Binding Financial Agreement (BFA): Perhaps more commonly known as prenuptial agreements, BFAs are legally binding agreements that set out how assets will be divided in the event of a breakup. BFAs are useful where one or both parties have substantial assets or have children from a previous relationship. Both parties should receive legal advice independently before signing the agreement.
Contractor: A contractor runs their own business, has an Australian Business Number (ABN) and provides services to other businesses. They are responsible for their tax and superannuation obligations and are usually paid based on a result achieved or task completed. It is important to be able to distinguish between a contractor and employee, as there are different legal obligations for the two categories. See also “Employee”.
Employee: An employee works for an employer of a business and is considered part of that business. Employees can be casual, part-time or full-time and are paid a salary, hourly rate and commission. Employees take no commercial risks, and the employer is legally responsible for acts of its employees. Distinguishing between a contractor and an employee can be difficult. See also “Contractor”.
Employment Agreement: This is the binding legal agreement between an employer and an employee that sets out the obligations and rights of both parties. Crucially, it should address key terms such as the period, remuneration and termination. The agreement can also set out a requirement for the employee to follow guidelines further set out in an Employee Handbook.
Employee Handbook: This sets out the standards of behaviour expected of a company’s employees and the policies that apply. Employers should provide employees with a copy of this before the employee commences their job. If it is set out in the employment contract that the employee must follow the handbook, then it becomes legally required of them to do so.
Guarantee: Lenders may occasionally ask an individual to provide a guarantee to satisfy the loan agreement obligations of a borrower. A guarantor undertakes to perform the obligations of the borrower should the borrower fail to meet its loan obligations. This is often a high-risk role to take on and it is recommended you seek legal advice on the risks associated with doing so.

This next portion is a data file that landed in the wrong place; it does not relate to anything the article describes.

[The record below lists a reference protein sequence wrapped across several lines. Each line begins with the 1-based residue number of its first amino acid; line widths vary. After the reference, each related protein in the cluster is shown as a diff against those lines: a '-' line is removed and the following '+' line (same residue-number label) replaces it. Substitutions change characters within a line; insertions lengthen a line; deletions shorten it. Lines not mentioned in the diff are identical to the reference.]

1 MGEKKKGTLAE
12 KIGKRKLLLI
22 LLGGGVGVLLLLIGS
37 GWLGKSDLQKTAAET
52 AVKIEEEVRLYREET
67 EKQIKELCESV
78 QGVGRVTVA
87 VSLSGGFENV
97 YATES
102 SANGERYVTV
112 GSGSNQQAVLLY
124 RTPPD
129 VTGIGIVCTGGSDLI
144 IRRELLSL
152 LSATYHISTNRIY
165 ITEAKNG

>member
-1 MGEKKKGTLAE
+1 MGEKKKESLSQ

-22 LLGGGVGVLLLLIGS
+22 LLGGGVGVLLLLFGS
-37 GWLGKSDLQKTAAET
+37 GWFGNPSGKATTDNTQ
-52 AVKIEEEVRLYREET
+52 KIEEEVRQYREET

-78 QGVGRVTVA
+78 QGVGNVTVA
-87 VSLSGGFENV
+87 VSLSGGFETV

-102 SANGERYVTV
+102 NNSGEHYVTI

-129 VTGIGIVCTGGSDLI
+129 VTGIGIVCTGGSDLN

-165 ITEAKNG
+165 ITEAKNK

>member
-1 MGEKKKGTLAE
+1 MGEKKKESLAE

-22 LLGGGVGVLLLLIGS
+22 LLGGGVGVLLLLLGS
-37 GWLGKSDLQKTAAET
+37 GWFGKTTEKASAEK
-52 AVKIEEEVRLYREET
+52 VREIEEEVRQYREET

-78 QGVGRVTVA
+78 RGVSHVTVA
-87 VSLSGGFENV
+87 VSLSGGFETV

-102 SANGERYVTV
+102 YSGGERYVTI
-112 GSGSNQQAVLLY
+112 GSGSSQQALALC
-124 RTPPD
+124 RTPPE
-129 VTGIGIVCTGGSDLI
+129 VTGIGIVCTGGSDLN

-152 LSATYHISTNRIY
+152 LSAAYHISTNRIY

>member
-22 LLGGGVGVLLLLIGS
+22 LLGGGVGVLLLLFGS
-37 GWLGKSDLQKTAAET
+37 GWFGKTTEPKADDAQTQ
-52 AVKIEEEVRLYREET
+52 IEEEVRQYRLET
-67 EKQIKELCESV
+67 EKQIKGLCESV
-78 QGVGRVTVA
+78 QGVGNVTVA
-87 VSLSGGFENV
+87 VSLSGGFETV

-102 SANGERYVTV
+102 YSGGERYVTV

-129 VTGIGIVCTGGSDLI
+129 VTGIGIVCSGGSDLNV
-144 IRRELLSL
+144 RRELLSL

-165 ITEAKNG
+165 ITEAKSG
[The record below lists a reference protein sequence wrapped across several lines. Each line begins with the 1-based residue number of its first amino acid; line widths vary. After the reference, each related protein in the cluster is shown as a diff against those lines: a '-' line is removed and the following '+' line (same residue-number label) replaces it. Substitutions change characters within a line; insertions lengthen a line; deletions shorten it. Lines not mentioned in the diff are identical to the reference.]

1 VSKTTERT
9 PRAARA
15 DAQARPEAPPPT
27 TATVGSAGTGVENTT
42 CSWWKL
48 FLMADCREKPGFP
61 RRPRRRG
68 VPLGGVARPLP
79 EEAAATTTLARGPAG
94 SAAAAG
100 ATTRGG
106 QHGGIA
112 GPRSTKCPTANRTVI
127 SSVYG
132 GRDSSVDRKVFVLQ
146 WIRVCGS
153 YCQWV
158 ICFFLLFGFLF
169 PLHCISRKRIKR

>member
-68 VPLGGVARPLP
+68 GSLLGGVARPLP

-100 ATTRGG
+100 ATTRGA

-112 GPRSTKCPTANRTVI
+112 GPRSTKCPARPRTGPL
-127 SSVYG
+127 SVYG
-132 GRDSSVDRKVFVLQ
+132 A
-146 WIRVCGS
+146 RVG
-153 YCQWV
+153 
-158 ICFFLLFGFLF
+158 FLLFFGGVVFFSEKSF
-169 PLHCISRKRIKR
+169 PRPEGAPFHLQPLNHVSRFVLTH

Loan Agreement: A loan agreement is also commonly referred to as a facility agreement, which sets out where one party agrees to lend money to another. The agreement may be complicated, and there are important terms that must be considered when entering into a loan agreement. Such clauses include interest, prepayment, repayment and security.
Notary Public: A notary public, also called a public notary or notary, is a public officer who has the power to witness documents, administer oaths, and perform other legal acts and administrative functions which may be used for official purposes. The range of acts a notary public can do includes:
- Certifying copies of documents;
- Photo identification;
- Witness signatures.
Power-of-Attorney: A power of attorney is a legal document made by an individual (the principal) that allows another individual (the attorney) to make decisions on their behalf. The principal may determine the scope of decision-making that the attorney can have.
Note that this is different to an enduring power-of-attorney, which refers to the ability to allow another person to make medical, healthcare and lifestyle decisions if the principal can no longer do so.
Promissory note: This is a negotiable instrument which sets out the terms under which one party agrees to pay a set monetary sum to another party. This is not a loan agreement as only the issuer of the money needs to sign the note for it to be valid.
Unfair dismissal: This is when an employee is dismissed from their job under circumstances that are harsh, unjust or unreasonable. This can include unfairness in the reason or the way you were dismissed. If this is the case, the dismissed employee should make an unfair dismissal application to the Fair Work Commission.
Will: A will is a legal document that sets out how your assets will be distributed and divided upon your death. Often people with significant business assets and interests will have a will drawn up to deal with what happens to their business as well as their personal assets. It is the most effective way to ensure that your assets are dealt with the way you intend.